Koizumi is Japan's third-longest serving postwar PM
Tokyo, Apr 5: Prime Minister Junichiro Koizumi, who plans to step down in September, became Japan's third-longest serving postwar leader today, attributing his political longevity to both voter support and dose of good luck.
The wavy-haired Koizumi, known more for his appeal to ordinary Japanese than for playing by time-honoured political rules, even now enjoys a public support rating of more than 40 per cent, a figure many of his global counterparts might envy.
The 64-year-old, who took office in April 2001, today tied Yasuhiro Nakasone, who served as prime minister for nearly five years between November 1982 and November 1987.
''I think I've always been protected by something,'' Koizumi told reporters this week. ''The reason an ordinary person like myself was able to come this far is due to the support and cooperation of the people -- and also, I've probably been lucky.'' Japan's longest-serving prime minister was Eisaku Sato, who served from November 1964 to July 1972. He is followed by Shigeru Yoshida, whose served two terms: from May 1946 to May 1947 and then from October 1948 to December 1954.
In a country long known for staid political leaders, Koizumi turned a reputation as an eccentric -- or ''weirdo'' according to a politician he later named foreign minister -- into an image of a reformer and swept into office on a wave of support for his broad reform programmes, as well as film-star-like popularity. At one time his popularity rating hit more than 80 per cent.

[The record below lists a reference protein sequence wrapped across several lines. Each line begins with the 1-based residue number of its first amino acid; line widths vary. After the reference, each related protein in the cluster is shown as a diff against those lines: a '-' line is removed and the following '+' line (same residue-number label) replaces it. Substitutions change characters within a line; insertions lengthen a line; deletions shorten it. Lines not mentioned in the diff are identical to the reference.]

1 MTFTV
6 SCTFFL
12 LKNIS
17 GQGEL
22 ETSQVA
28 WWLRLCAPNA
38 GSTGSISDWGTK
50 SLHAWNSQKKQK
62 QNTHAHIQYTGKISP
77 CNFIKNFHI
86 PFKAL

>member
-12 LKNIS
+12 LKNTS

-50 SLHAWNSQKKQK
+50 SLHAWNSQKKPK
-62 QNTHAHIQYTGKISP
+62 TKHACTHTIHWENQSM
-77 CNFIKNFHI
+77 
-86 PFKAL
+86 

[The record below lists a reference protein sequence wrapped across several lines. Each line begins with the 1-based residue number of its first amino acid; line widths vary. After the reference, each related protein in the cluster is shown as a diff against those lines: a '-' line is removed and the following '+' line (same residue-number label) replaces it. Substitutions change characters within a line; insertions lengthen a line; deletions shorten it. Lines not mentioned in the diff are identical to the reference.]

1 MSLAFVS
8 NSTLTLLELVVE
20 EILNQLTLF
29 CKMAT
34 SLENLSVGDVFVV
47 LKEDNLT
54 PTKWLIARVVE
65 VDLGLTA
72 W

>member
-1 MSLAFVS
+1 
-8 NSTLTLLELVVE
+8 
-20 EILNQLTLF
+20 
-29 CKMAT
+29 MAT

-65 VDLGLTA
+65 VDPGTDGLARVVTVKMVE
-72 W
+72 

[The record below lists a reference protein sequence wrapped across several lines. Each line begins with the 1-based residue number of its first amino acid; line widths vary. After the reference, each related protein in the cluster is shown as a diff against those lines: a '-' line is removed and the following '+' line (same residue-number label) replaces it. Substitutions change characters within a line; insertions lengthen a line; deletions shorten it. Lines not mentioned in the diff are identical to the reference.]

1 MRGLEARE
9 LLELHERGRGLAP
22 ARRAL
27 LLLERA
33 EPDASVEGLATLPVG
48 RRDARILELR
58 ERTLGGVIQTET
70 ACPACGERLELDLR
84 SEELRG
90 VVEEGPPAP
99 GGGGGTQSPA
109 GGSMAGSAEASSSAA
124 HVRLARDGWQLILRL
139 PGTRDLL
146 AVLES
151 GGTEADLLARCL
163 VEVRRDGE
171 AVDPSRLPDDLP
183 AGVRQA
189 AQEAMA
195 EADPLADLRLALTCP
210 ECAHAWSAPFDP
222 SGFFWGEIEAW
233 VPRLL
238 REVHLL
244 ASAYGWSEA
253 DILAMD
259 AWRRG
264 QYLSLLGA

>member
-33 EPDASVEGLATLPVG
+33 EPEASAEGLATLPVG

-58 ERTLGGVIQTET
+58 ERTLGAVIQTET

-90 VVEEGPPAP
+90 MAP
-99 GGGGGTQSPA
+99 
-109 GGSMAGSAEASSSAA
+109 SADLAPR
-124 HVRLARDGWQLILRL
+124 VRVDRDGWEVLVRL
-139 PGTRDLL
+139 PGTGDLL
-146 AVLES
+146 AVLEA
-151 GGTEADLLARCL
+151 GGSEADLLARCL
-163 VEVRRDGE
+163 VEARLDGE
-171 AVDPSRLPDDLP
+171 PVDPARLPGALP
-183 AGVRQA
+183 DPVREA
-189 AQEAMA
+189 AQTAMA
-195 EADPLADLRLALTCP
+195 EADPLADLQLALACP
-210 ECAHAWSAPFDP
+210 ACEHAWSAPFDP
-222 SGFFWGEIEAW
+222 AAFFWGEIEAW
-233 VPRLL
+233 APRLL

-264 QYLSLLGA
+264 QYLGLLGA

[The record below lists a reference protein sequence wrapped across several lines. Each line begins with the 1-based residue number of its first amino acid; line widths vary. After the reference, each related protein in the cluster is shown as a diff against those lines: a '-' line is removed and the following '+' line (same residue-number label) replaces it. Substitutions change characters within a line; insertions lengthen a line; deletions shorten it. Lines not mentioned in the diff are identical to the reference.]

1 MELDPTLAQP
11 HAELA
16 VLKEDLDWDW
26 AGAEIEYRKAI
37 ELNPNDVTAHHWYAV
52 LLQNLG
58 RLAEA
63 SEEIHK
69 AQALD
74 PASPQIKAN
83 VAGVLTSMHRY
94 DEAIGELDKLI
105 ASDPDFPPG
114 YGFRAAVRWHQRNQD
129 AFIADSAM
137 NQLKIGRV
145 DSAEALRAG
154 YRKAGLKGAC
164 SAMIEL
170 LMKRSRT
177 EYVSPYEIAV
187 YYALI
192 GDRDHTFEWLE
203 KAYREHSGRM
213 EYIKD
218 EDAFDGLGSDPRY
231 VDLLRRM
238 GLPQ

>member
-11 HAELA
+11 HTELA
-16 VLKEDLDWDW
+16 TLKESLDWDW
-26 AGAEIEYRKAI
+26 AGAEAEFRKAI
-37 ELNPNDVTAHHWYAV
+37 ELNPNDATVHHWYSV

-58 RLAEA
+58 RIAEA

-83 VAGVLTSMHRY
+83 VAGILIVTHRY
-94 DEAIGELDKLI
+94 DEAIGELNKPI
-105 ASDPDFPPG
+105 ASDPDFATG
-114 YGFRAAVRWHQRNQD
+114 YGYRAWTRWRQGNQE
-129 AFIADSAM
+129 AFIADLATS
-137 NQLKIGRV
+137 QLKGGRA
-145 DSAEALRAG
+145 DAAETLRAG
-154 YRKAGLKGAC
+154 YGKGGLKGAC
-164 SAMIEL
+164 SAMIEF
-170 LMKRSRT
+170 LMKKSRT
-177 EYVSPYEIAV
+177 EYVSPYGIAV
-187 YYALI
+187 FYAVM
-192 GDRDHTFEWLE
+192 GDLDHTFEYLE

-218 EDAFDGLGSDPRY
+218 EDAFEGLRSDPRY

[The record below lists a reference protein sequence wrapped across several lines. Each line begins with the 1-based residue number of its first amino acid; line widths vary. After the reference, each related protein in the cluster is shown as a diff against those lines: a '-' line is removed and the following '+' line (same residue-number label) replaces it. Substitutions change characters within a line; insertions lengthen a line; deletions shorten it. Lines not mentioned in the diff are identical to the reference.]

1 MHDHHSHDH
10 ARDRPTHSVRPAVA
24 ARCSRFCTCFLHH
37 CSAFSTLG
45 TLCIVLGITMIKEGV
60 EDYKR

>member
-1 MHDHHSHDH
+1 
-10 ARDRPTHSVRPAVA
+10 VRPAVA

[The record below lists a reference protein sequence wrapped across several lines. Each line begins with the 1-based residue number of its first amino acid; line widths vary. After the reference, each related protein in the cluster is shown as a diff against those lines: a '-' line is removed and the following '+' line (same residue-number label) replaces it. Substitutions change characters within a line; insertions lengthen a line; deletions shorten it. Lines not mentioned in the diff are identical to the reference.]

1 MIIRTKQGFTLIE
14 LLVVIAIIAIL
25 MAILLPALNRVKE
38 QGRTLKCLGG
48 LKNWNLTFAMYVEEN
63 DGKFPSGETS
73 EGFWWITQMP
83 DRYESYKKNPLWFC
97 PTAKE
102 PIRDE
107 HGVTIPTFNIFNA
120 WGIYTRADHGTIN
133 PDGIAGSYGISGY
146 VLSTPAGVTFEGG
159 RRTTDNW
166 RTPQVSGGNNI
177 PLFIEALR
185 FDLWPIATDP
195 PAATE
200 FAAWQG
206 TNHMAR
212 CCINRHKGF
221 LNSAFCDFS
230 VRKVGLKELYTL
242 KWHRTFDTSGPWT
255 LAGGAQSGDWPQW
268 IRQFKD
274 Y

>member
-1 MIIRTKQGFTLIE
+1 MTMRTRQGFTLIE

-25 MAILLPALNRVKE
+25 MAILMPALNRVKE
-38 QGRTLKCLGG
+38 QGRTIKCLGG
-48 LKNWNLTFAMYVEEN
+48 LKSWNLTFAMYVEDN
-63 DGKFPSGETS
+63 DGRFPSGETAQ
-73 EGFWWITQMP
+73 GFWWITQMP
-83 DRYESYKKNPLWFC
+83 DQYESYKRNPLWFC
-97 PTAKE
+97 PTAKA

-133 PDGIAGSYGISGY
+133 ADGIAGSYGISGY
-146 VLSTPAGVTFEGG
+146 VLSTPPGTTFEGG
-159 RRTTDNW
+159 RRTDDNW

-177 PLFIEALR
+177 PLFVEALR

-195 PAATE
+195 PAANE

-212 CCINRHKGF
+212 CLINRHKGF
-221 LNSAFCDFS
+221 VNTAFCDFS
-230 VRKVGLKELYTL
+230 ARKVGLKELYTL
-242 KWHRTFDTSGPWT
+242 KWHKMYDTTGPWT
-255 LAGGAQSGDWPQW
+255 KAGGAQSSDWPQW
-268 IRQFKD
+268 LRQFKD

The public was initially fascinated with everything about Koizumi, from his ''lion mane'' of hair to his love of Elvis Presley, with whom he shares a January 8 birthday.
Although this faded, the media-savvy Koizumi was still able to turn to the people when needed, most notably by leading his Liberal Democratic Party to an overwhelming victory in a general election last September.
In the greatest gamble of his political career, Koizumi called the election after members of his own party helped the opposition defeat bills to privatise Japan's postal system, the core of his reform programmes.
Koizumi took the issue to the people by painting the election as a referendum on postal reform, and the LDP won in a landslide, its first majority on its own in an election since 1990.